The mark of good writing is its deep respect for the reader and its simultaneous self-modesty. Alas, as all aspiring and accomplished writers know, this high calling is dreadfully elusive. The reader is cruelly forced to accept dozens upon dozens of unnecessary words and made to listen to meaningless, rambling sentences whose sole purpose seems to be to aggrandize the writer, suggesting a picture of a chef crafting a beautiful dish that can’t be eaten.
This idea of writing being written for the reader was first introduced to me by Will Strunk in his wonderful “little” book, The Elements of Style. E. B. White, (Elwyn Brooks, by the way,) who later edited the “little” book, was himself quite sympathetic to the reader. He wrote carefully and it made his writing genius. Why else would anyone read a 280-page tome about a misfit living in the backwoods of Maine, tending to pigs?
G. K. Chesterton, (Gilbert Keith, by the way,) was not as careful, and there are scores of red-eyed, word-weary readers to prove it. But, he was a genius, and so he got away with it. His observations strike you as the sort of thing you would never have thought of in a million years, and it is a pleasant, tickling sensation, as if you were just expertly fast-forwarded through leagues of drab and dangerous learning in six pages of shining text. Maybe there is economy at work here after all.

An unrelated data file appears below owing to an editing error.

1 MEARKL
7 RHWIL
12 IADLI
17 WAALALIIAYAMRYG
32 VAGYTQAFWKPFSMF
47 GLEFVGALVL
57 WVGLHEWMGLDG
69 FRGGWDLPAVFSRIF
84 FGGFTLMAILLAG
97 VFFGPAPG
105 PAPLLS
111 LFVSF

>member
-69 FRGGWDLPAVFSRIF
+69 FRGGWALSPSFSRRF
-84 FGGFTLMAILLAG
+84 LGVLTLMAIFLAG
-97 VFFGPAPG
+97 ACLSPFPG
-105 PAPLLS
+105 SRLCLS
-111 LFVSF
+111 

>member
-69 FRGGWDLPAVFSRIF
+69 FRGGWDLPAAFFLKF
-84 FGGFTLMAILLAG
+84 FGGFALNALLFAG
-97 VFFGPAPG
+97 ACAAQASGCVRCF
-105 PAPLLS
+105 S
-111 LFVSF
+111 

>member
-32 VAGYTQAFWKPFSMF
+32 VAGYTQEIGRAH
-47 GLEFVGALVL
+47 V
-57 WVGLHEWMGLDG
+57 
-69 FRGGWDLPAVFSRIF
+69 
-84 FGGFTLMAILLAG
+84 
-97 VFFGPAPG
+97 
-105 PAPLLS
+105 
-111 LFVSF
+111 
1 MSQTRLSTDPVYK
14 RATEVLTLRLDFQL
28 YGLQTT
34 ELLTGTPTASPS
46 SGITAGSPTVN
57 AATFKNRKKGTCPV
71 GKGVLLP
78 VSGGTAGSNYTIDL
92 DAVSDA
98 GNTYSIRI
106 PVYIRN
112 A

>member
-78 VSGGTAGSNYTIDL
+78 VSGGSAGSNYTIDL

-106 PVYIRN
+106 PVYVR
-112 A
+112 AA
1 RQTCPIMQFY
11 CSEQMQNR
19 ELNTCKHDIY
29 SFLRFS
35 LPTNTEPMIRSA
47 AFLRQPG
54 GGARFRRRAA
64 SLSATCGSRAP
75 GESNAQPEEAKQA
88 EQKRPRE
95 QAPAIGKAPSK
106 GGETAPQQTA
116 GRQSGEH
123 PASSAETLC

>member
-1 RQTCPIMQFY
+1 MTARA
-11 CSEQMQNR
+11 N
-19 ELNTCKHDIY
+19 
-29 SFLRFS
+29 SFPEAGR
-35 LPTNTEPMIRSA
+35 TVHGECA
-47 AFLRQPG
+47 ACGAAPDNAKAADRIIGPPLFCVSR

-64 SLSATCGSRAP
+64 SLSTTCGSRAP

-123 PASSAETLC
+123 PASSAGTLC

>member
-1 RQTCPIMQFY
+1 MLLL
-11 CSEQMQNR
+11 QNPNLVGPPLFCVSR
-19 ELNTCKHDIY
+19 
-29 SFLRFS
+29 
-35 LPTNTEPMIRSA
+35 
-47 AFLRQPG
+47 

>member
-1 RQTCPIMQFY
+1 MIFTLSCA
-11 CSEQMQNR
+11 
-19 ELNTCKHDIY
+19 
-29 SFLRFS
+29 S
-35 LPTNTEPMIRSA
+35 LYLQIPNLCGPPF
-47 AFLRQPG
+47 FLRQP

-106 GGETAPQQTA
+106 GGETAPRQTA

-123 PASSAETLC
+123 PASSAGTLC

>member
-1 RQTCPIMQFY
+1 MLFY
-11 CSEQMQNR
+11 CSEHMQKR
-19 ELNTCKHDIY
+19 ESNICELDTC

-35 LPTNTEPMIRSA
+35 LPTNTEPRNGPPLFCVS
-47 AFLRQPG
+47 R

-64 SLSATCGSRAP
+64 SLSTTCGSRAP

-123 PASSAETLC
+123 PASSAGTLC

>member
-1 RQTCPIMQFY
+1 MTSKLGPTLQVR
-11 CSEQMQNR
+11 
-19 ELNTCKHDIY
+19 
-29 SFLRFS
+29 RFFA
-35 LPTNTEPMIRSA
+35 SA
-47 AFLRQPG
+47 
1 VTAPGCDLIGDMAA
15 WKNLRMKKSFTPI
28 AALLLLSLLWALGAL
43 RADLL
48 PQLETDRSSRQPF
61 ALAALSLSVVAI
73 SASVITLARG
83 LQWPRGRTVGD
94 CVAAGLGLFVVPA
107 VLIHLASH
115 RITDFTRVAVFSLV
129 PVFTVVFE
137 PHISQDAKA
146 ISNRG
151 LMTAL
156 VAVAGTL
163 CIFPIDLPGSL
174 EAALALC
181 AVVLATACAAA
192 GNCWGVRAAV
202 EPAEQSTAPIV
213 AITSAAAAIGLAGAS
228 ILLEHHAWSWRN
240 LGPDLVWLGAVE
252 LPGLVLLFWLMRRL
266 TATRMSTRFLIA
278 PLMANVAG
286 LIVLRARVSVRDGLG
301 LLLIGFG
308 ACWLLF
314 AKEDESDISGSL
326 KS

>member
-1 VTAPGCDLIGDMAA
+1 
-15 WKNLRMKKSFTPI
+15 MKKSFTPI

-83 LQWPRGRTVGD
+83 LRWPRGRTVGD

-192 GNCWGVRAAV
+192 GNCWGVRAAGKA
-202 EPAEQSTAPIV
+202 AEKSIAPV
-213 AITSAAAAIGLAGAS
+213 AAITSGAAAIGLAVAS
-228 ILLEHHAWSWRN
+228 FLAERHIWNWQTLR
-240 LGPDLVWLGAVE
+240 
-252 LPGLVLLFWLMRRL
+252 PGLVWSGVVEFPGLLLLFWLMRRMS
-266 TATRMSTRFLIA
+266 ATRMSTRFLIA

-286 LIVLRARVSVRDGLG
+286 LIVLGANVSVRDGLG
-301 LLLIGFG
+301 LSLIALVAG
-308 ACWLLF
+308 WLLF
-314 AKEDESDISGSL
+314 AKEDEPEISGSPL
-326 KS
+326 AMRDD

C. S. Lewis, (Clive Staples, by the way,) wrote with energy and humor, making his writing very human and sometimes downright personable. To be personable without being chummy is genius, no two ways about it, and to keep the reader happily anticipating a joke coming around the corner at any moment is no light task either: it requires a good nose, because (as he would say,) "the smell of frying food is very different before and after breakfast."
I don't yet know much about N. T. Wright, but his Simply Christian is laying on my desk and you should know that his name is Nicholas Thomas.
The act of writing should be neither painful nor easy, as both make for terrible reading. Writing well should require skill, effort, and persistence, while remaining as natural and fluid as possible: like a precisely thrown pitch or a deftly drawn line. One word of caution: precisely thrown pitches, and deftly drawn lines, are rarely straight.